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Education news and notes from Tampa Bay and Florida

Today's news



MEET THE CANDIDATES: The four aspirants to become Pinellas superintendent sit down with the School Board for a talk.

Pacged082808_35693c DROP IN: Michael DaConceicao left high school six years ago to have his own little party. Now he's graduating from Pasco's adult education program. (Photo special to the Times)

BALLOT SET: The Pinellas elections office settles the question of who will appear on the November ballot for School Board.

FIX IT OR FORGET IT: The Hernando School Board gives Mavericks in Education an Oct. 1 deadline to improve its charter school application.

SEEKING A RAISE: Pasco employees ask for 3 percent raises during contract talks. Maybe FSU offers a clue, with administrators making additional budget cuts to give employees 3 percent raises, the Tallahassee Democrat reports.

HOW KIDS LEARN: Boys and girls are not the same when it comes to schooling, and James Elementary in Tampa is trying to meet the different needs.

READY TO ROLL: Newly elected Pasco School Board member Joanne Hurley is doing her research so she can "hit the ground running" when she takes the oath of office.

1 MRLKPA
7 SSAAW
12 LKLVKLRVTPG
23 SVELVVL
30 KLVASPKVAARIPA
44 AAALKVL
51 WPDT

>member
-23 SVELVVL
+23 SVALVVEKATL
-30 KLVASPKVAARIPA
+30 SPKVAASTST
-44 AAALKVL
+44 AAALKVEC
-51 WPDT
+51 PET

EDUCATION EDITORIALS: A dip in enrollment is not a good reason to stop building new schools in Pasco, the Times editorializes. Hernando's offer of a 3.5 percent raise to teachers shouldn't be contingent upon their acceptance of a dress code, the Times editorializes.

SUPERINTENDENT NEWS: Collier superintendent Dennis Thompson has had his share of controversy during his first year, the Naples Daily News reports. Miami-Dade board members suggest superintendent Rudy Crew will be gone soon, the Miami Herald reports.

NOT SO SMART: The Smart School in Broward, a charter school, closes its doors as the state pulls its funding because of repeated academic failure, the Sun-Sentinel reports.

SEEKING CLARIFICATION: Challenged by the power companies, the Lee district will ask the state whether the Jessica Lunsford Act requiring background checks applies to utility workers, the Fort Myers News-Press reports.

NO LAYOFFS: Sarasota finds jobs for all its displaced teachers, the Herald-Tribune reports.

The ACLU has sued Santa Rosa schools over graduation prayers, the Pensacola News-Journal reports.

EXPANDING THE MIDDLE: A Valparaiso middle school adds fifth-graders to the student body to help with the transition to the older grades, the Northwest Florida Daily News reports.

[Last modified: Tuesday, May 25, 2010 9:54am]


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